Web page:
I solved these issues by mounting the cleat to a 3/4″ plywood standoff. I made the standoffs 20″ wide and attached with 5 drywall anchors each. The additional width and rigidity made it easy to level and keep flush. One of the screws in each cleat is in a wall stud.

Hiding the GhostWire seams with drywall mud. We followed by sanding and painting.
View of mounting cleats and stand-offs, plus wiring for each display after cleaning up GhostWire seams and painting. All of this will be hidden behind the frames.

What I like about the Meural Canvas for a multi-display gallery wall:

  • Attractive frame and matte. Looks like a frame rather than an electronic device. Ready to mount.
  • Very nice display, clearly tuned for this application. Makes photos look better and more natural than an off-the-shelf 4K display.
  • Reasonably good mobile and web apps. We only intend to display our own images. It’s easy to upload and manage image collections.
  • Each device connects to WIFI. Setup is easy. Each device even has a small web server with REST interface for commands, so it will be easy to make a remote or add voice-assist features for Google Home or Alexa (a practical consideration when you have 6 displays).

What I didn’t like:

  • The device itself takes 12V DC power. It comes with a very large transformer. Meural made an attempt to make an attractive cloth cord, but it still looks like a cord and casts a shadow. For future models, I hope they offer a flat cord option and perhaps a more compact DC transformer.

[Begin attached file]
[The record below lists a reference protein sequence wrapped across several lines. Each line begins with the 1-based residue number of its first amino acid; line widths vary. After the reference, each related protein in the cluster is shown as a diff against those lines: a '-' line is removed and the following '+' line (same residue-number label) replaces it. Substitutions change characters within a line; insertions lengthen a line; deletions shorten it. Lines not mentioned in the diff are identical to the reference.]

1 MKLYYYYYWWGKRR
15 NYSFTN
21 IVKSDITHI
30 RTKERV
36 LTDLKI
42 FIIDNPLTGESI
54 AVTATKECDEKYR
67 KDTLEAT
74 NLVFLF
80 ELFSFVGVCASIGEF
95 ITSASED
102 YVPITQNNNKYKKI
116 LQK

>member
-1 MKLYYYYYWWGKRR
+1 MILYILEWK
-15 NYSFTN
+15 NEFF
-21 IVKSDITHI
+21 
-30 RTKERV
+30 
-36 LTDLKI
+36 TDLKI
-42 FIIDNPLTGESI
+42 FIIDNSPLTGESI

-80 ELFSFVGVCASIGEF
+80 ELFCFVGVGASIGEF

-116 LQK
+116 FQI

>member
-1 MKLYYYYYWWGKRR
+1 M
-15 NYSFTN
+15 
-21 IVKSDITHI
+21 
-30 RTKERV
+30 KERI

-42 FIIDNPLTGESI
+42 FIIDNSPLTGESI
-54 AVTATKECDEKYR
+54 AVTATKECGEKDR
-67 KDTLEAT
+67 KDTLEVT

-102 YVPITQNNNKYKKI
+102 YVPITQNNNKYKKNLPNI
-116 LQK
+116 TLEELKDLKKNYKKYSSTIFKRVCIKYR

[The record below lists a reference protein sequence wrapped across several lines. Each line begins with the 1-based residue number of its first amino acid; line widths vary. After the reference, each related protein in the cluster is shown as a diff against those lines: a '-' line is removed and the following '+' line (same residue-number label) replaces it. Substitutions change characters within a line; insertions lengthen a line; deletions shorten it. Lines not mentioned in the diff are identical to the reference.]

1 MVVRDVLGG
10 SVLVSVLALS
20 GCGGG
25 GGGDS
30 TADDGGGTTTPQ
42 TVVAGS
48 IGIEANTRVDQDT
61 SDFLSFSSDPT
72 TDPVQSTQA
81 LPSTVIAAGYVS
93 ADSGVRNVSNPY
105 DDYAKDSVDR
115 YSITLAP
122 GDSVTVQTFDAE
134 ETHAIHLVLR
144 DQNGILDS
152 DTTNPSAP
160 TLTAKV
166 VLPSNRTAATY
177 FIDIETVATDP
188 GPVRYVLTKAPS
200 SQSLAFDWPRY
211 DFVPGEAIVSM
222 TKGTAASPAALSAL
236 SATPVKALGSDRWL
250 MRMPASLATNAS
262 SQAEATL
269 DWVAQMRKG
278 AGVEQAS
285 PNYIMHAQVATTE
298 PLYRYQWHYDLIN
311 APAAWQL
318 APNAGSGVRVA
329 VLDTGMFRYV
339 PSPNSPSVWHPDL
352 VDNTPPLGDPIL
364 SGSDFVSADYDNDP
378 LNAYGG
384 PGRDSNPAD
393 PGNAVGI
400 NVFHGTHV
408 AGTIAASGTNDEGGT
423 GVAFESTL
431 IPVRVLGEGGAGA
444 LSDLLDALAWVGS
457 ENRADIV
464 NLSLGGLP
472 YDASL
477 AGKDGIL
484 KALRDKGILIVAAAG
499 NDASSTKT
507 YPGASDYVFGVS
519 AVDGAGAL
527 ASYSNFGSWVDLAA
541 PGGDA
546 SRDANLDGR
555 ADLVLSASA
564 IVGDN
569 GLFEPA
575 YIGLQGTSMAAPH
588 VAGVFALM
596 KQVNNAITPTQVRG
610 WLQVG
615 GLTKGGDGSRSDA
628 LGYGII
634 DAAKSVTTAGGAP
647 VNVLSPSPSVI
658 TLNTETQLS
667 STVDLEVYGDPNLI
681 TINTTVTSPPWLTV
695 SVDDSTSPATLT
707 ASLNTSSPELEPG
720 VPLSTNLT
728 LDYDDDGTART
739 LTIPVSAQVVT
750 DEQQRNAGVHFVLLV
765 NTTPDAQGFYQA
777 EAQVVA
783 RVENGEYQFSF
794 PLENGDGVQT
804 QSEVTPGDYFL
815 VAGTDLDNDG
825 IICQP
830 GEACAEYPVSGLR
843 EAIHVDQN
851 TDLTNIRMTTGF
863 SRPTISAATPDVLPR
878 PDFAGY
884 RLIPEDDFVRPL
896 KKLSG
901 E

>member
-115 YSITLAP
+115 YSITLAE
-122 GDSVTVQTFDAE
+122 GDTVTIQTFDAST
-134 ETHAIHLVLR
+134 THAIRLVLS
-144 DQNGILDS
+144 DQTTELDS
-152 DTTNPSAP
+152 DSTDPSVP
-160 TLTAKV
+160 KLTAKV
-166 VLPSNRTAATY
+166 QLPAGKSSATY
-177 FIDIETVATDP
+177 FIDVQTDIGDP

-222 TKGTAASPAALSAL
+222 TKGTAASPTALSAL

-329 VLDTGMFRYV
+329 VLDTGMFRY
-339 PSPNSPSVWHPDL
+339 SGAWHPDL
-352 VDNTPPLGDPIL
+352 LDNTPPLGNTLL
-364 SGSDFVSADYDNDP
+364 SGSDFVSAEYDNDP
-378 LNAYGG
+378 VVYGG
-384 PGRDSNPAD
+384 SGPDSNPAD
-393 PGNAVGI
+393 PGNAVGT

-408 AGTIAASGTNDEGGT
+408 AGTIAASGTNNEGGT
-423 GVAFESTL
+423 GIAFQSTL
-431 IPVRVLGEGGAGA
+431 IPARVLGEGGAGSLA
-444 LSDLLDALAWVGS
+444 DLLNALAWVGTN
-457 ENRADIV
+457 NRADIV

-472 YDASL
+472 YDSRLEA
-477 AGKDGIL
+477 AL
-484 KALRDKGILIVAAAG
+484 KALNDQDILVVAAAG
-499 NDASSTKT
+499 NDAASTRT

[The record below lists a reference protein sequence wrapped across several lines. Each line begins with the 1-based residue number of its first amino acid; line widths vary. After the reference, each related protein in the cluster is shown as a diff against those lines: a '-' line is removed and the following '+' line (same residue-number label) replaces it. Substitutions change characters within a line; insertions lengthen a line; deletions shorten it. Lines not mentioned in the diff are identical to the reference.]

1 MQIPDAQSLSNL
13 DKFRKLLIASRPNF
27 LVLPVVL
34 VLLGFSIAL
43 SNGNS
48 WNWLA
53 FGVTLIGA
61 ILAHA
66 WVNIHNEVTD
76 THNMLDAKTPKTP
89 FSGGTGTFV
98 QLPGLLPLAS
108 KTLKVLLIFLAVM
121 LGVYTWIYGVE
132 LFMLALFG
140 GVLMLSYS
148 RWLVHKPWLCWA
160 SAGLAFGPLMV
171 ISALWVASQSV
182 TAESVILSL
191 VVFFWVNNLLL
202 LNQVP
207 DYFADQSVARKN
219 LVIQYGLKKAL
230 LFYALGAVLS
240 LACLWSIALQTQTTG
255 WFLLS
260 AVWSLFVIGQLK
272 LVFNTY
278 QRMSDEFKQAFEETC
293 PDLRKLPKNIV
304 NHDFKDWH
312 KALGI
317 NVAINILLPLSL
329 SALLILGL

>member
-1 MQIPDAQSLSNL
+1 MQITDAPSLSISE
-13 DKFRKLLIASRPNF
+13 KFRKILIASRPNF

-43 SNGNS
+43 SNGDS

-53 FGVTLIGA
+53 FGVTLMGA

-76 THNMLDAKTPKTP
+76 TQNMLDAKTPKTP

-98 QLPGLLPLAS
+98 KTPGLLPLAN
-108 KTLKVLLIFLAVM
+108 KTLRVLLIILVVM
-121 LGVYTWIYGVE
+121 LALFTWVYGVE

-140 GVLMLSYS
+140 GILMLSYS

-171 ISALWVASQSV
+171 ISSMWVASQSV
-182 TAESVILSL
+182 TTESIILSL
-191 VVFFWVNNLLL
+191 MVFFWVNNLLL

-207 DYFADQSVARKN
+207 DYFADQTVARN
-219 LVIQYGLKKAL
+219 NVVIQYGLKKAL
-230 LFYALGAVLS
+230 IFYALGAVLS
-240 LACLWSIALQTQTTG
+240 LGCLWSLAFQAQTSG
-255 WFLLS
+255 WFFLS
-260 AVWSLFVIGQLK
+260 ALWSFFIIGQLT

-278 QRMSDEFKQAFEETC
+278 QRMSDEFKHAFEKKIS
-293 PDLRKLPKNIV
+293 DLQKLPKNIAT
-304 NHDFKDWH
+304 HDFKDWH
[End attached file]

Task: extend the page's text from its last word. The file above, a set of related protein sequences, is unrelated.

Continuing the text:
• Auto-brightness and standby features don’t poll frequently enough (maybe hourly?) and work differently for different displays. For example, one of six displays may go into standby because it thinks the room is dark at 4PM. What gives?
  • 16:9. Every digital display I looked at had a 16:9 aspect ratio. Photos are typically 4:3 or 3:2. Obviously, the manufacturers are using standard LCD panels, but it’s annoying to have to crop (or let the Meural autocrop) all of our images.
  • I don’t love the mounting cleat. When mounted in landscape orientation, the Meural is 29.5″ wide and the cleat is ~3″. It feels flimsy and isn’t wide enough to level the frame properly. I think an appropriate cleat that could support portrait and landscape orientations would be 12″ wide.

4 Replies to “Digital Gallery Wall”

  1. Hello Kyle,

    A am amazed by a variety of skills and depth of your knowledge in so many areas.

    I own a Meural Canvas digital frame Leonora.
    I would love to have an RF remote control for the Canvas.
    You said that it would be easy to make a remote.

    Could you share how to do that, please?

    I worked as a software developer, but I am not a hardware electronics person.

    Your help would highly appreciated.

    Best regards,

  2. I think this is amazing. Could you please share what I would need exactly to make this Ghost Wire set up work? I desperately want an option to hide the cloth wire and love what you did! Thanks in advance!